Share Verification: Each participant verifies the shares it receives as prescribed by Feldman's VSS scheme. If participant receives an invalid share from participant , then broadcasts a complaint. Afterward, participant must reveal the correct share or is considered an invalid dealer.

Share Finalization: At the end of the protocol, the final share of participant is for all participants that are valid, i.e., for all those not excluded during the verification phase.

The collective public key associated with the valid shares can be computed as for all valid participants .

Note: Even though the secret created using Pedersen's DKG can be biased, it is safe to use for threshold signing as shown by Rabin et al. (opens new window)

# Beacon phase

In the previous section, we gave an overview of how to produce a collective distributed key pair via a DKG protocol. In this section, we describe how to use this collective key pair to generate publicly-verifiable, unbiased, and unpredictable randomness in a distributed manner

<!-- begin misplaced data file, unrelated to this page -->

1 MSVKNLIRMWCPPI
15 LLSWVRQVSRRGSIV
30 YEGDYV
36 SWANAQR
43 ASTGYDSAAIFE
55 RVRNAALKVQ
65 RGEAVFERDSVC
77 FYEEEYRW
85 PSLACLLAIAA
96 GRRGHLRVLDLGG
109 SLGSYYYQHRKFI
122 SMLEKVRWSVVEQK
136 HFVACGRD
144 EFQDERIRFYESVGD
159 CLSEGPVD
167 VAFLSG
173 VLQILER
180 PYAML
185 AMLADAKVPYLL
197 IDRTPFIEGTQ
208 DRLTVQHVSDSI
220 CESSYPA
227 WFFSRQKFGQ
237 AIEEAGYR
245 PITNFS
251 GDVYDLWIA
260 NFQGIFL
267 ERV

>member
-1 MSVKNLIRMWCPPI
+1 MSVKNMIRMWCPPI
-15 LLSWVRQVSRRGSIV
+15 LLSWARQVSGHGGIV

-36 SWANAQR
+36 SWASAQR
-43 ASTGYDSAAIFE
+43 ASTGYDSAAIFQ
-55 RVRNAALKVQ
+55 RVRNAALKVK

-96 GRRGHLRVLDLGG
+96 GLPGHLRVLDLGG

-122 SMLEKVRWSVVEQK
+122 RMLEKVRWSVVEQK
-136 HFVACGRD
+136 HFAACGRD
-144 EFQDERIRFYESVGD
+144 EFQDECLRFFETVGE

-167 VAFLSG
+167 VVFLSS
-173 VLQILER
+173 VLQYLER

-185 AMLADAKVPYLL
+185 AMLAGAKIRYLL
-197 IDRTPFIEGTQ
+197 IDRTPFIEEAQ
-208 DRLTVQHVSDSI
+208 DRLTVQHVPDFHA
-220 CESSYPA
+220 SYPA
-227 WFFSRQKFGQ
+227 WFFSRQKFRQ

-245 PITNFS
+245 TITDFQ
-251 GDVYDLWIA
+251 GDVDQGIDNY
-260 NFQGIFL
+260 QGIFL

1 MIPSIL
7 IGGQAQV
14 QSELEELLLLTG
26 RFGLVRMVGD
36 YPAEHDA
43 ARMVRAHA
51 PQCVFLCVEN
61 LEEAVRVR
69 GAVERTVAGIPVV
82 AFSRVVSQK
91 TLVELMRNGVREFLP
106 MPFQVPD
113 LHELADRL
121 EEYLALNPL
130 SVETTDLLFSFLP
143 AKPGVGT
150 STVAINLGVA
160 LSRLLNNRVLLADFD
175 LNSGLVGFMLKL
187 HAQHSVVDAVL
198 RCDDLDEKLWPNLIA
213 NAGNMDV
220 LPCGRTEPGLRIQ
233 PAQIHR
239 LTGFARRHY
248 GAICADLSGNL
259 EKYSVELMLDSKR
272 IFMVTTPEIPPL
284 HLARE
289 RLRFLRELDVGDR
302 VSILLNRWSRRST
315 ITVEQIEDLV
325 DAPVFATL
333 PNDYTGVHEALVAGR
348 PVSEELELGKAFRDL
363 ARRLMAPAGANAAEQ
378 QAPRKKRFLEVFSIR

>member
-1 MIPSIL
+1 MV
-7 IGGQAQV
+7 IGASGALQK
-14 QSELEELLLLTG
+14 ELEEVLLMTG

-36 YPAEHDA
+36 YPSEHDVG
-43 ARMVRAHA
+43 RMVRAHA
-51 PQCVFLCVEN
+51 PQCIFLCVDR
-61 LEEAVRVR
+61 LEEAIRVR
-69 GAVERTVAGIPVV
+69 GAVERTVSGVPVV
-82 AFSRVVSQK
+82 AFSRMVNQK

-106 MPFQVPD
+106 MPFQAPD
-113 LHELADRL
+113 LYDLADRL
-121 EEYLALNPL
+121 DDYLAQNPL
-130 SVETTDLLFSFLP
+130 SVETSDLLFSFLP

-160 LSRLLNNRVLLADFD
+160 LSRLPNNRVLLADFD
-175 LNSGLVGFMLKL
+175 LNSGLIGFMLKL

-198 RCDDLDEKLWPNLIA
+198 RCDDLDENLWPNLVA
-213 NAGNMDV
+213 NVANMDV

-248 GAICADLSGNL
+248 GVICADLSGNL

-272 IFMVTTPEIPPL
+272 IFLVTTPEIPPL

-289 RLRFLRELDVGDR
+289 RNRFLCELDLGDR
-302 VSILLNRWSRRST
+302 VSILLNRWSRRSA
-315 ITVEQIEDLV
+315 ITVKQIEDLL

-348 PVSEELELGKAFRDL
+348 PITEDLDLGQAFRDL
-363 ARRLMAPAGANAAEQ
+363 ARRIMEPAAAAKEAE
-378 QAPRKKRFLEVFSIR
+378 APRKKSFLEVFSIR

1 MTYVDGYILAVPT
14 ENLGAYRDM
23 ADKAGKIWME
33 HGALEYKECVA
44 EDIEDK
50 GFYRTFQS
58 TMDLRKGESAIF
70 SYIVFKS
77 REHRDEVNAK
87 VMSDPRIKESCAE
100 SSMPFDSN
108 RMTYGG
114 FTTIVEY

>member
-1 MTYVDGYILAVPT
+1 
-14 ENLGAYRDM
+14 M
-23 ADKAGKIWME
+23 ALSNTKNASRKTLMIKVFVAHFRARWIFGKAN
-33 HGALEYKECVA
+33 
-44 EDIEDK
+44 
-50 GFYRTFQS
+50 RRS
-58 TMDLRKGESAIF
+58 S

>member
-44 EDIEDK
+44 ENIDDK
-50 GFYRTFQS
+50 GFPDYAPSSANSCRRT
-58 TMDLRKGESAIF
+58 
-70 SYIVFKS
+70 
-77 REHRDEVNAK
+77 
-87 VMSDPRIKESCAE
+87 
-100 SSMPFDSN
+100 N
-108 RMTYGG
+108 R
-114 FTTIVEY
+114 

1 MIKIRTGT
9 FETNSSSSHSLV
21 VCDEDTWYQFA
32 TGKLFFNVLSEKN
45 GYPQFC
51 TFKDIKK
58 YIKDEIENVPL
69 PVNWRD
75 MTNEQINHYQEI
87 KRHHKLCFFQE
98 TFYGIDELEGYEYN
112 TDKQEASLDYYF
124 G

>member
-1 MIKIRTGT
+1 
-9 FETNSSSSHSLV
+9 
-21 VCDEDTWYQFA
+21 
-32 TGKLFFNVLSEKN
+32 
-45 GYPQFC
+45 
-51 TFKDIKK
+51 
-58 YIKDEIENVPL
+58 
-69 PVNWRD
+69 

We first give an overview of pairing-based cryptography (opens new window) (PBC) which has become quite popular lately and is used in many modern consensus protocols or zero-knowledge proofs such as zk-SNARKs (opens new window).

Afterward, we show how drand uses PBC in the randomness beacon generation phase for threshold Boneh-Lynn-Shacham (BLS) signatures (opens new window).

Finally, we explain how drand links the generated threshold BLS signatures into a randomness chain.

# Pairing-based cryptography

Pairing-based cryptography is based on bilinear groups where and are cyclic groups of prime order with generators , , and respectively, and a pairing operation with the following properties:

Bilinearity: , we have .

Non-degeneracy: .

Computability: There exists an efficient algorithm to compute .

Drand currently uses the BLS12-381 curve (opens new window).

# Randomness generation

To generate publicly-verifiable, unbiased, distributed randomness, drand utilizes threshold Boneh-Lynn-Shacham (BLS) signatures (opens new window).

Below we first describe regular BLS signatures (opens new window) followed by the threshold variant.

# BLS signature

BLS signatures are short signatures that rely on bilinear pairings and consist only of a single element in .

They are deterministic in the sense that a BLS signature depends only on the message and the signer's key unlike other signature schemes, such as ECDSA (opens new window), which requires a fresh random value for each signed message to be secure.